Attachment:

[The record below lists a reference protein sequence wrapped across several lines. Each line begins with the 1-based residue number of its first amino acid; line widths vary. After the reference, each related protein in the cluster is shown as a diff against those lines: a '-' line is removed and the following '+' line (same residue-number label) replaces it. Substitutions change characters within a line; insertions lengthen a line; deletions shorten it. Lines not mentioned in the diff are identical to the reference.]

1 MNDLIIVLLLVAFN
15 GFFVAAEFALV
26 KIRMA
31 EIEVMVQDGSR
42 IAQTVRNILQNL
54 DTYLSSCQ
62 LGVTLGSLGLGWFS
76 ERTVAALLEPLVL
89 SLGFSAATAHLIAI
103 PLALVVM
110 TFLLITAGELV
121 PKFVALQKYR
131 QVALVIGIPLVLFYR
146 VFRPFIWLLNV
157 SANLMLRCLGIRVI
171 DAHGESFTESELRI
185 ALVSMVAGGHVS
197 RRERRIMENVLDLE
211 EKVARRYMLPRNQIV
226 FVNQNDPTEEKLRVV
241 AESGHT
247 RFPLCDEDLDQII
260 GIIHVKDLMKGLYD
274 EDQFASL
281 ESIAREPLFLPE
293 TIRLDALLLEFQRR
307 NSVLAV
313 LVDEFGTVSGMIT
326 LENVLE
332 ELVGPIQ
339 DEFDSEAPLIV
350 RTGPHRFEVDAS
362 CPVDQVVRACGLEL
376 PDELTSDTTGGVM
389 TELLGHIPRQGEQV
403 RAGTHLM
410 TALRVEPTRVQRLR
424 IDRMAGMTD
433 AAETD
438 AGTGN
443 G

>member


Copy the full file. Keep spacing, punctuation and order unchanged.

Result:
[The record below lists a reference protein sequence wrapped across several lines. Each line begins with the 1-based residue number of its first amino acid; line widths vary. After the reference, each related protein in the cluster is shown as a diff against those lines: a '-' line is removed and the following '+' line (same residue-number label) replaces it. Substitutions change characters within a line; insertions lengthen a line; deletions shorten it. Lines not mentioned in the diff are identical to the reference.]

1 MNDLIIVLLLVAFN
15 GFFVAAEFALV
26 KIRMA
31 EIEVMVQDGSR
42 IAQTVRNILQNL
54 DTYLSSCQ
62 LGVTLGSLGLGWFS
76 ERTVAALLEPLVL
89 SLGFSAATAHLIAI
103 PLALVVM
110 TFLLITAGELV
121 PKFVALQKYR
131 QVALVIGIPLVLFYR
146 VFRPFIWLLNV
157 SANLMLRCLGIRVI
171 DAHGESFTESELRI
185 ALVSMVAGGHVS
197 RRERRIMENVLDLE
211 EKVARRYMLPRNQIV
226 FVNQNDPTEEKLRVV
241 AESGHT
247 RFPLCDEDLDQII
260 GIIHVKDLMKGLYD
274 EDQFASL
281 ESIAREPLFLPE
293 TIRLDALLLEFQRR
307 NSVLAV
313 LVDEFGTVSGMIT
326 LENVLE
332 ELVGPIQ
339 DEFDSEAPLIV
350 RTGPHRFEVDAS
362 CPVDQVVRACGLEL
376 PDELTSDTTGGVM
389 TELLGHIPRQGEQV
403 RAGTHLM
410 TALRVEPTRVQRLR
424 IDRMAGMTD
433 AAETD
438 AGTGN
443 G

>member